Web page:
How do we make sense of all this activity in a type of art that was declared dead 40 years ago? I believe the most useful way to understand abstraction is not in terms of its formal evolution (which does not, in any case, fit the linear models beloved of theoreticians) but in terms of thematic content. The formal qualities of an abstract painting or sculpture are significant not in themselves but as part of the work’s expressive message. Artists work by reviving and transforming archetypes from the unconscious of modern culture. Therefore, the most useful questions to ask about contemporary abstract painting or sculpture are: What themes and forms does it retrieve from the tradition of modern art? How have they been changed? And how has the artist used them to express the social, political, and spiritual experience of our own time?
Amanda Madrigal was born and raised in Miami, Florida, where she attended one of the most prestigious art magnets in the country, New World School of the Arts. The school soon became a true home and family to her and offered the foundation she needed for her next journey, acquiring a bachelors degree in fine arts at Maryland Institute College of Arts. Amanda recently graduated from MICA in the Spring of 2013 with a major in Fiber Art and is currently living and working in Miami.
I began working on this piece from the inside out, both literally and figuratively. It is a circular object, created using a single element crochet technique, beginning in the center and working outward. The form is reminiscent of a polar grid, the same basic structure used to create a doily, but in this case, on a huge scale. I think about this piece as both a release of energy and collection of time. A way for me to transfigure the energy inside of me into something outside myself, and tangible; evidence. The piece was created using mostly donated and found materials that I would cut up and rip into long strips which I then crocheted into the final product, a large circular net. The simple and repetitive actions felt so necessary to me, they became a way to capture the fleeting time. The net is a physical construct made to collect my thoughts, ideas, feelings, and memories. Formulated from thousands of stitches, I would tear things apart and put them back together, stronger and united as a whole.
As the piece grew larger, it would consume the surrounding space so that I was no longer working around the net, but it was working around me. Forming a sort of back and forth between me and this extension of myself, constantly growing with every knot. Each layer of color that was added would transform the piece into something completely different, and watching this object spill effortlessly from my body I felt connected to the space around me. This idea began to provide a deep feeling of release.
The work became a mirror of the energy and time I put in to it. I saw a place to observe and experience abundance, flexibility, expansiveness and endless possibilities.
BENEDICTE FONTAINELLE BLANC
Ouroboros is a discussion of the beautiful process of birth-death-rebirth
9 artists Deserving such of Honorable Recognition.In 1983, Miami’s former Cuban Museum of Arts and Culture presented the groundbreaking exhibition The Miami Generation, which represented a pivotal moment in South Florida’s cultural history and brought together for the first time nine emerging artists from Miami’s Cuban exile community who were part of a first generation that received its artistic education in the United States. Now, more than 30 years later, NSU Museum of Art Fort Lauderdale picks up where this exhibition left off, with The Miami Generation:Revisited, a new exhibition featuring works created since 1983 by the original nine artists: Mario Bencomo, María Brito, Humberto Calzada, Pablo Cano, Emilio Falero, Fernando García, Juan González, Carlos Maciá, and César Trasobares.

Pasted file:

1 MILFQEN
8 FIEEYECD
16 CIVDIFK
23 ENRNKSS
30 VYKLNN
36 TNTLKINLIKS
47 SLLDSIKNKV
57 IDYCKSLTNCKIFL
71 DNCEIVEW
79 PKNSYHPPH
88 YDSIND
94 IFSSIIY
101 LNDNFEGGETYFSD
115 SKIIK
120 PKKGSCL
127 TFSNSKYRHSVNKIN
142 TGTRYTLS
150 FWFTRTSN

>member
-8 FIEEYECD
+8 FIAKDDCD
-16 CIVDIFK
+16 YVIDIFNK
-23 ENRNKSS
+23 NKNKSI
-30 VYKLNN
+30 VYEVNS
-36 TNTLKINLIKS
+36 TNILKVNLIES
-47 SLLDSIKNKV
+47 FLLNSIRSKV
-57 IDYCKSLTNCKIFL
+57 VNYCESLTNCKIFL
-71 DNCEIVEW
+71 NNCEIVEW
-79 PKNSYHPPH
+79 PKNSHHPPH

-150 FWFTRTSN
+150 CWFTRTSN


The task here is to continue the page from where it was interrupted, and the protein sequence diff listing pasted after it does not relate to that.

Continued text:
The Florida Africana Studies Consortium (FLASC) presented their 2014 Culture Keeper Award to Noor Blazekovic, the Publisher of IRREVERSIBLE Magazine. For over the last 8 years, IRREVERSIBLE has sustained a critical engagement with contemporary visual expressions contributing to the rise of South Florida as a global cultural center.
Locally published with incontestable global reach, IRREVERSIBLE has positioned Miami at the center of international debates on contemporary cultural issues.
The achievements of this publication owe much to Mrs. Blazekovic’s commitment, dedication and passion for the arts. By these means, we salute Mrs. NOOR as a Culture Keeper for her contributions to making the South Florida art scene a better place for all.
Babacar M’Bow: The city of North Miami has appointed Mr. M’Bow as the director for the Museum of Contemporary Art. Babacar M’Bow, is the managing editor of the Encyclopedia of the African Disapora and founder of the Multitudes Contemporary Art Gallery in Little Haiti.
The award was presented during the 10th Annual Symposium scheduled at the Museum of Contemporary Art of North Miami (MOcaNomi) Saturday June 14, 2014 @4PM.
IRREVERSIBLE is seeking contemporary visual artists for our 2014 juried competition. Winning work will be published by IRREVERSIBLE Limited Edition Magazine during Art Basel Miami week Dec 2014. Enjoy other opportunities to win as ten (10) artists will be selected by a panel or highly noted jurors for recognition in Publication and through a physical exhibition. “Irreversible – an International art project – is a pioneering exhibition platform for all projects that transcend the classical art show including small format, large scale installations, theatrical events, mixed media, video projections, massive sculptures, music, live performances & unlimited kids programs.”
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Open to all professional artists from all backgrounds: emerging, mid career, established, national and international artists over 18 years of age.
Winning Work : will be published by IRREVERSIBLE Limited Edition Magazine during Art Basel Miami week Dec 2014. Enjoy other opportunities to win as ten (10) artists will be selected by a panel or highly noted jurors for recognition in Publication and through a physical exhibition.